In a traditional form of contract the architect is engaged by the employer to carry out various tasks in relation to the design of the building. Broadly speaking, the architect prepares plans and specifications of the works required by the employer from which the builders will take their instructions, and he will supervise the execution of those works by the building contractor (or sub-contractors) in accordance with the plans and specifications. When the architect is satisfied that the works required by the building contract have been completed, he will issue a certificate of practical completion. This triggers the release of payments to the contractor save for retention monies, which are released only when snagging has been completed. In some instances, where, for example, there are several sections of the works comprising a building contract, the architect may issue sectional completion certificates to reflect the completion of different phases of the project.
The quantity surveyor or cost consultant is engaged by the employer (or by the architect on behalf of the employer) to estimate the quantities of the materials to be used and to set them into bills of quantities. What the quantity surveyor or cost consultant does is to measure the amount of work and materials which will be necessary to complete construction in accordance with the architect’s plans and specifications. On the basis of his bills of quantities, building contractors will be able to work out the amount of their estimated cost of construction.
In large construction projects, there may be a team of consulting engineers, including a structural engineer, engaged by the employer to give advice on structural design, and mechanical, electrical, heating and ventilating engineers, who give advice to the employer on matters within their areas of competence.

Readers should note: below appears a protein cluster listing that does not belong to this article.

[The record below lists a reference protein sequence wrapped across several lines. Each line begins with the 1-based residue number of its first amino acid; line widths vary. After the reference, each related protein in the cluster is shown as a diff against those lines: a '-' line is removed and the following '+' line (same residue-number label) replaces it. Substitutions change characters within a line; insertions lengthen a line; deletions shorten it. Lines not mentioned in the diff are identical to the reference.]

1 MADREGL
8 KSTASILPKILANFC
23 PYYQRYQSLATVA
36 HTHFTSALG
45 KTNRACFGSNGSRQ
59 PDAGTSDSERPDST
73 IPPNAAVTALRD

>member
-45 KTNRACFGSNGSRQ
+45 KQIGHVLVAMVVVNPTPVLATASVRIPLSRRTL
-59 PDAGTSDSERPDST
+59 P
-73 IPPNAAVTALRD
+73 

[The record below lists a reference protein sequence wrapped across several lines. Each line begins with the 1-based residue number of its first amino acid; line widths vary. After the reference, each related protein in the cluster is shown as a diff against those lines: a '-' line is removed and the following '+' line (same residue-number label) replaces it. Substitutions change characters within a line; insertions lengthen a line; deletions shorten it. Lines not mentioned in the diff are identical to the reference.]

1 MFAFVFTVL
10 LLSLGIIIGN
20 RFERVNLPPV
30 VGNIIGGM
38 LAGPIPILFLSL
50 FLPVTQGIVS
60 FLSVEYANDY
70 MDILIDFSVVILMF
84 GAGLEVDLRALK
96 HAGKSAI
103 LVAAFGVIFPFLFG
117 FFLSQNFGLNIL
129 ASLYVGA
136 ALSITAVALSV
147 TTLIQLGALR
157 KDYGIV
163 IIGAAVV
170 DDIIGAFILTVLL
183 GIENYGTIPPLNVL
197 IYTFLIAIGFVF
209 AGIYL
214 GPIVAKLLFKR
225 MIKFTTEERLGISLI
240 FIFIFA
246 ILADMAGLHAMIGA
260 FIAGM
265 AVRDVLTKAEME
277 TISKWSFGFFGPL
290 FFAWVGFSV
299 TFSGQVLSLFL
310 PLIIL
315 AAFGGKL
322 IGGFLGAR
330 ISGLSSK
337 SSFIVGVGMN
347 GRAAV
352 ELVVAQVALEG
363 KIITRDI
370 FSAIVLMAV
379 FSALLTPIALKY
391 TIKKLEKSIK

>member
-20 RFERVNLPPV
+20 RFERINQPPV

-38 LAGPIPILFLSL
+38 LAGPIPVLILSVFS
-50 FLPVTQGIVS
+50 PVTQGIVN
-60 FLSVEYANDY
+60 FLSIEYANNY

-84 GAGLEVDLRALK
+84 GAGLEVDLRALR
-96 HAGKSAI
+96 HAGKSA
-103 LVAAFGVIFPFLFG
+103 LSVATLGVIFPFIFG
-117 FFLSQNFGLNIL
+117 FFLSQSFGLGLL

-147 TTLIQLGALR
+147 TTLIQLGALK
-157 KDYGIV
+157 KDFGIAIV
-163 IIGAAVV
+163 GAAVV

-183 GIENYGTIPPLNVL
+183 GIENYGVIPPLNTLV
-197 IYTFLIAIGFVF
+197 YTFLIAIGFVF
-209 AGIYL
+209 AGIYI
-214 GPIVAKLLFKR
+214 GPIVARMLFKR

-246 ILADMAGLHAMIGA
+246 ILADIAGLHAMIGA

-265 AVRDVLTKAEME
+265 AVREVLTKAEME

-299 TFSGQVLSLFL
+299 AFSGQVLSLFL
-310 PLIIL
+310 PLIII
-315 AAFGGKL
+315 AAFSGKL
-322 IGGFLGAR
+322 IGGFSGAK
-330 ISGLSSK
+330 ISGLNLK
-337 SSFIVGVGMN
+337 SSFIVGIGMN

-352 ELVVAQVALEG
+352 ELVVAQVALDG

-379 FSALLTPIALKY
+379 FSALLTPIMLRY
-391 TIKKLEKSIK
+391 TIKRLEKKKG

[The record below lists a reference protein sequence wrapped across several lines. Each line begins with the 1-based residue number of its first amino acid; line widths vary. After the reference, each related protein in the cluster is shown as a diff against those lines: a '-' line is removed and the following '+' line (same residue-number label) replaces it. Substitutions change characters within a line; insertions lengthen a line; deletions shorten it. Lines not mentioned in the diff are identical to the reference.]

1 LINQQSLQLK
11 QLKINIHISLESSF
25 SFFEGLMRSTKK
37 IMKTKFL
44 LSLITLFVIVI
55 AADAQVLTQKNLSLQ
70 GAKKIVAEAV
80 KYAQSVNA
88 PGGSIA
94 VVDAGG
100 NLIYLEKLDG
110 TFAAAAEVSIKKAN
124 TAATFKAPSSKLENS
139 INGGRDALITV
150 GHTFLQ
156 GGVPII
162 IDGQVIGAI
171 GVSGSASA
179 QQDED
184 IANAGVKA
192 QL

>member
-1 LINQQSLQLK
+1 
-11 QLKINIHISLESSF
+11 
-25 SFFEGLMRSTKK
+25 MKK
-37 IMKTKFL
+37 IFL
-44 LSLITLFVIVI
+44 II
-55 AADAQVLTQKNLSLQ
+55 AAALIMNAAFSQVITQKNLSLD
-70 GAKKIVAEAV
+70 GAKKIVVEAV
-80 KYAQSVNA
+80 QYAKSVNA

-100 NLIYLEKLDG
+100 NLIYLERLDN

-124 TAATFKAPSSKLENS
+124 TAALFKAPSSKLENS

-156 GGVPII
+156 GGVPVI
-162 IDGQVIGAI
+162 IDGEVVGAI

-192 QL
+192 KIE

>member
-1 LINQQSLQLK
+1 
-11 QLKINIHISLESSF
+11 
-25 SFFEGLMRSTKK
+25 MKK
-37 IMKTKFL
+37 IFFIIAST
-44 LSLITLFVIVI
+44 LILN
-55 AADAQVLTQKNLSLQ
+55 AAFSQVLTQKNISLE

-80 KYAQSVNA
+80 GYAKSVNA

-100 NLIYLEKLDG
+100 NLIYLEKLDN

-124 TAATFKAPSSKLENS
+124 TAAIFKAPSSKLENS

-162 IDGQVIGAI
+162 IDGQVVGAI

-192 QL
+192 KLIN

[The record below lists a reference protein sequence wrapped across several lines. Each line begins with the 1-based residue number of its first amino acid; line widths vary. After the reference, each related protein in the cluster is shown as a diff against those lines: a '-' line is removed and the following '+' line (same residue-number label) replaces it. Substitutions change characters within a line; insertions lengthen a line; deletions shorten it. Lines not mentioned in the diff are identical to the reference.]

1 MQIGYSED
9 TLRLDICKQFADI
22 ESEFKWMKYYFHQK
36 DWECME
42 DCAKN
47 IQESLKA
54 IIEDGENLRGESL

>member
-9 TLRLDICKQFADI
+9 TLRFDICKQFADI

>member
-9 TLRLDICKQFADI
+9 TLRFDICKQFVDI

The architect, quantity surveyor and team of consulting engineers, as professional people, owe the employer a duty by contract to carry out the work required of them with reasonable skill, care and diligence. The standard of care expected is the standard of the ordinary skilled man exercising and professing to have that special skill. If any one of them falls below that standard, or below any higher standard of care set by the professional appointment under which he is engaged, he will be liable in damages for breach of contract.
In addition to the consultants referred to above, clients will often engage a project manager on major projects to assist with managing the contractor and professional team to achieve a successful completion of the project. The role of the project manager will be to coordinate the other team members, ensure deadlines are met and oversee the project as a whole.
There is also an obligation on clients involved in major construction projects in the UK to engage a construction, design and management coordinator (a ‘CDM coordinator’). The Construction (Design and Management) Regulations 2007 (SI 2007/320) (the CDM Regulations), which came into force on 6 April 2007 and which replaced the Construction (Design and Management) Regulations 1994 (SI 1994/3140), govern the relevant obligations of the client and team members. The CDM coordinator’s function is to ensure that the project is carried out in accordance with applicable health and safety regulations. For example, the CDM coordinator will ensure that the contractor provides adequate welfare facilities for its workers on site and that the site is adequately protected with hoarding. There are also general duties on all team members to communicate, coordinate and cooperate effectively with one another. Breach of the CDM Regulations can lead to criminal as well as civil liability.